Wow. Fernando, could you put a face on this for one particular child or a story that you're familiar with that our listeners could relate to an individual or a family that you're familiar with? Yeah, like the family with the bathroom because that little girl, we heard that she got raped when she got into the sugar cane field.
I don't know, people in the U.S. know how the sugar cane field, but it's just like the corn field. It's very high, so you can't see once you go in, and it's like miles. So she went to go use the bathroom, and she came out bleeding and crying and stuff like that. And when they call my Asian investigator that he's known in that area, he called me right away. We went down to investigate, and the main reason why is because that particular family didn't have a bathroom. So the solution for that won't keep happening to her or any of the kids in that particular area because it's not for the whole Batay.
It's just for that particular section of that Batay. The other parts of the Batay is because they have bathrooms. But we did that bathroom with love and our own money, so that won't happen again.
And they're very content and happy about it. We started another one. We made the hole for the other bathroom, and we're just waiting to finish that for the other section of that same Batay. Wow. How about you, Wren?
Is there a story that you could relate to on what you experienced when you were in this area? No, there's not really for me. Okay. Sorry.
No, it's okay. I don't get to spend as much time in the Batays because when we go down, I only normally get like a day or two in the Batays. I haven't really had as much consistent time with the same ones. I tend to visit different Batays each time, so unfortunately I don't have one. Fernando, I know one of the really cool things that Landon got a chance to take part in, thanks to all those folks out there praying and supporting Landon, was you guys had a big Christmas. From what I understand, you may have done this a couple times, but I know this year you had like 400 kids?
Yes, yes. We've been doing it for three years with Lantern, and we have a holiday called Three Kings in the Caribbean. It's the three kings that visit Jesus. So they don't really celebrate Christmas like Santa Claus.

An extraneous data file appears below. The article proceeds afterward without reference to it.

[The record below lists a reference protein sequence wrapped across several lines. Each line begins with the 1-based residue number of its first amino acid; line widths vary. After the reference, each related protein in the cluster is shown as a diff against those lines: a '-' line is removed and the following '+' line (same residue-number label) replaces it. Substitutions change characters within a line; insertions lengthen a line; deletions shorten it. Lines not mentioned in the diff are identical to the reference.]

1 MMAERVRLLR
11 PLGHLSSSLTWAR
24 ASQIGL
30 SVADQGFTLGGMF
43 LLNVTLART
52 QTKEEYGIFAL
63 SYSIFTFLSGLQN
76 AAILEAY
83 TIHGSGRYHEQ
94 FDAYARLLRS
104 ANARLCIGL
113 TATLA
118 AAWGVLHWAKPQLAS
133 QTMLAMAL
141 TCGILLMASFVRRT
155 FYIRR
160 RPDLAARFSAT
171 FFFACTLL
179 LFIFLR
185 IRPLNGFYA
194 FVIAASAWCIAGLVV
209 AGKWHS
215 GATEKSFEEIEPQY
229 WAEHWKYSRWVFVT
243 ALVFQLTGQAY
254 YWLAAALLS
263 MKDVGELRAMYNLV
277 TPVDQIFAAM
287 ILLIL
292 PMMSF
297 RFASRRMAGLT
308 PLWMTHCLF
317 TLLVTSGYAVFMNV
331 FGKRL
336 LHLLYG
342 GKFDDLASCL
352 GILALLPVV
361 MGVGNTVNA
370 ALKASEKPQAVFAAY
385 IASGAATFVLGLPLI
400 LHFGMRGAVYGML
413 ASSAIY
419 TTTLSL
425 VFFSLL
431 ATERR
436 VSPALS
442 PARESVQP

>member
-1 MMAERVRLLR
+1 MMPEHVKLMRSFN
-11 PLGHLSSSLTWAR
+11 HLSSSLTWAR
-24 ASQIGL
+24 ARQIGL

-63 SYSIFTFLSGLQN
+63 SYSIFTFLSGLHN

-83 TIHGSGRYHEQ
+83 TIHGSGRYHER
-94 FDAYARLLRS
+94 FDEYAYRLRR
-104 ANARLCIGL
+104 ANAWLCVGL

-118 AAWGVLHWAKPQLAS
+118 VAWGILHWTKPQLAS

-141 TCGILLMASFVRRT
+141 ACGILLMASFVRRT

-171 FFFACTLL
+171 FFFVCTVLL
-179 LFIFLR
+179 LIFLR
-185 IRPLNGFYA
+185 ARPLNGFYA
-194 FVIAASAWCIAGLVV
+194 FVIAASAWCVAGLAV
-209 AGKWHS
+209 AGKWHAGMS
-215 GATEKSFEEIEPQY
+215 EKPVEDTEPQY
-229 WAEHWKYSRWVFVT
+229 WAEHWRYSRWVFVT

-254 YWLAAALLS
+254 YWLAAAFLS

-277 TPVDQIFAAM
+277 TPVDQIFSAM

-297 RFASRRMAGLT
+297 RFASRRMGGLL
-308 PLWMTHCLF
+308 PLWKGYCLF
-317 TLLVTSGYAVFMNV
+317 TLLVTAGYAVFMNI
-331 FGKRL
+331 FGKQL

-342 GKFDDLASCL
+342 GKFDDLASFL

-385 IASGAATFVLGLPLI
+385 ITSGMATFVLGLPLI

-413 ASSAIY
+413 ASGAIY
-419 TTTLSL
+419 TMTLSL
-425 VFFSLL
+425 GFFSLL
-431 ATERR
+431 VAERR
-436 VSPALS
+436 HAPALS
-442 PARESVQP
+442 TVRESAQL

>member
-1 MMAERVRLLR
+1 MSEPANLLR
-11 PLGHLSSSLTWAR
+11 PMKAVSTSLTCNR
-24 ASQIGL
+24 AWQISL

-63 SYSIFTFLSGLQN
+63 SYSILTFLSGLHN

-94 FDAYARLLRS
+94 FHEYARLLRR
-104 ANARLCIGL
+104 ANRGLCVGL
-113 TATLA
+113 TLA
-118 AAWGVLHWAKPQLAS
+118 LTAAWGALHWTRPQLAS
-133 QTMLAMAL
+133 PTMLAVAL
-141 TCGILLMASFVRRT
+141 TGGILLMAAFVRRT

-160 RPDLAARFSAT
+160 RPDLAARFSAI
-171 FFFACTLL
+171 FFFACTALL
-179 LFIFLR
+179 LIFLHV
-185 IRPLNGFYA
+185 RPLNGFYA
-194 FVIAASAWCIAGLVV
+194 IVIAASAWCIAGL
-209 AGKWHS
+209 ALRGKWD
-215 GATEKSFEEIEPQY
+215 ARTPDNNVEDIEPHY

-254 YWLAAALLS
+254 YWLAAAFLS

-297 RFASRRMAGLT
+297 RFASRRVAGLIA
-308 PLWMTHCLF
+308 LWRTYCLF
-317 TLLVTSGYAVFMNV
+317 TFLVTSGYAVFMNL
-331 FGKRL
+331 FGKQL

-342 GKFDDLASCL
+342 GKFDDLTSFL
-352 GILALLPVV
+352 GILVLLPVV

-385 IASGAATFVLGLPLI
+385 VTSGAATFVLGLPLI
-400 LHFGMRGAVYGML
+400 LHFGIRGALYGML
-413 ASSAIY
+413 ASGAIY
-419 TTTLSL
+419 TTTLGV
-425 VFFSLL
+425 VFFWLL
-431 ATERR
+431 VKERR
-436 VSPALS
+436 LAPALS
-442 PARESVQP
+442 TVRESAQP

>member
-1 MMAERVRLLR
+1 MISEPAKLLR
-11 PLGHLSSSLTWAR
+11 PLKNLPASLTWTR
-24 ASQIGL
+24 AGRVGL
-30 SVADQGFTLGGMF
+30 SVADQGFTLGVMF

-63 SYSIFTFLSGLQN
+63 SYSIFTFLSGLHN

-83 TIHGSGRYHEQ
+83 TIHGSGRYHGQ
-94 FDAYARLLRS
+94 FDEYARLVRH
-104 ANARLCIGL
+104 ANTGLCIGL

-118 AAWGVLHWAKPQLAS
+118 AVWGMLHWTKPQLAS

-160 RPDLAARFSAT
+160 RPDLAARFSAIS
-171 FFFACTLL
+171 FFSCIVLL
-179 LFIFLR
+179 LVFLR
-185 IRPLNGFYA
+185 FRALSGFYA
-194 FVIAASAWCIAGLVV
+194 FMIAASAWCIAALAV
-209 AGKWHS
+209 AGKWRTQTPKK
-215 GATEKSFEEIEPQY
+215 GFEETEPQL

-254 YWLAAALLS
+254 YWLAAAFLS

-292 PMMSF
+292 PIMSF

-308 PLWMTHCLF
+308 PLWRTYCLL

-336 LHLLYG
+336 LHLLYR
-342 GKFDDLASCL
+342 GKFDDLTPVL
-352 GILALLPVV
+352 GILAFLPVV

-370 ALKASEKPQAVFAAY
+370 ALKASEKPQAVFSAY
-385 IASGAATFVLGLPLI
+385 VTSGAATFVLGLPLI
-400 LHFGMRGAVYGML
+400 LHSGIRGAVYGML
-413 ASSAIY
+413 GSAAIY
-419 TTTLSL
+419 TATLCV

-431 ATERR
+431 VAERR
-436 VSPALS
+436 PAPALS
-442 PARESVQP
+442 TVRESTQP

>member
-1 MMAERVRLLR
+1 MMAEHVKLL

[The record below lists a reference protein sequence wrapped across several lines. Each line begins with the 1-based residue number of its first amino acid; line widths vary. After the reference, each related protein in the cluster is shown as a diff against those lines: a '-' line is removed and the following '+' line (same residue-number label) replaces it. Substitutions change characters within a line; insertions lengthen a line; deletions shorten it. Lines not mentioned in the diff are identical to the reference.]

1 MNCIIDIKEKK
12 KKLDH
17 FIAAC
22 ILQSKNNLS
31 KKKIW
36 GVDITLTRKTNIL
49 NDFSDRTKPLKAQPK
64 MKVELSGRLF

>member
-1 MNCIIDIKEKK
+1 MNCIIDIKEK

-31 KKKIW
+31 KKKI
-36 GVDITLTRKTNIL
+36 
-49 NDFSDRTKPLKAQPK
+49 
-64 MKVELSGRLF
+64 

We celebrate three kings. So every three kings, we try to bring gifts and smiles to these children that doesn't have access to any of that stuff. Even though they will play with it for a week or whatever, but that day when you see the smile on their faces when they receive either the baseball bat or we had like toy cops and everything this year, it was great.
It was a lot to deal with, but we gave them food, drinks, and toys. Kids need to be kids. It's just amazing how you can make a kid happy with something simple like toys. I just want them kids to grow up and be kids first. I didn't have the opportunity to be a kid first. I learned how to tie my shoes at the age of 20 and ride a bike at the age of 24 because I didn't have time to learn all that stuff. When I was a kid, I had to grow up so fast. I just want kids to be kids. The world is tough enough as it is, so to bring a little happiness to them every year for three kings, it's just a blessing that we have gone to rescue to do that in these Batays.
Oh, it sure is. When we come back, we're going to talk a lot about how you can be praying for this situation that it's like now that you know about it. Here we can be praying and support it.
We'll be right back with a lot more with Fernando Ren on the Batays in the Dominican. Lantern Rescue is a USA based organization that conducts international rescue operations for people suffering from human trafficking. Lantern specializes in sending former U.S. Special Operation law enforcement and intelligence personnel to partner with host nations and assist them in creating specialized units to combat ongoing security problems such as genocide, terrorism and human trafficking.
As a nonprofit charity, they offer services free of charge to their host nations. Human trafficking has grown into the second largest criminal activity in the world, reaching an estimated 150 billion dollars in annual activity. Lantern Rescue has developed rapidly to combat trafficking. Lantern operates through a trained international network in order to rescue women and children from sex and labor slavery and facilitates holistic aftercare services.
They're gearing up for operations right now, and you can go to lanternrescue.org to see how you can support them financially. Welcome back to Lantern Rescue and today's show we are talking with Ren and Fernando about the Dominican Republicans. I always want to say Republican, I'm sorry, the Dominican Republic, the situation with the Batays, these villages that are essentially becomes almost super slums as a result of generations of slavery and other things that have caused this. And now, unfortunately, Dominicans, from what I understand, Fernando, are really taking advantage of these men as they're building these high rises, right? Yes, yeah, it's cheap labor, like I said, just like the Mexicans in Mexico or any other foreigner. The contrast is in the United States, you go to a corner in a pickup truck and then you choose which Mexican or foreigner you want to get in the truck to build and then bring them back. They literally get them from Haiti, cross them over, fresh, and then have them build the high rises and then just leave them after it's done, leave them in the street like a stray dog and then have nowhere to go. They don't get paid much and then immigration comes around, pick them up, and bring them right back to Haiti to a worser state where they were before and it's never going to stop because these are the higher ups and they're the ones that have the money to bend laws and stuff like that.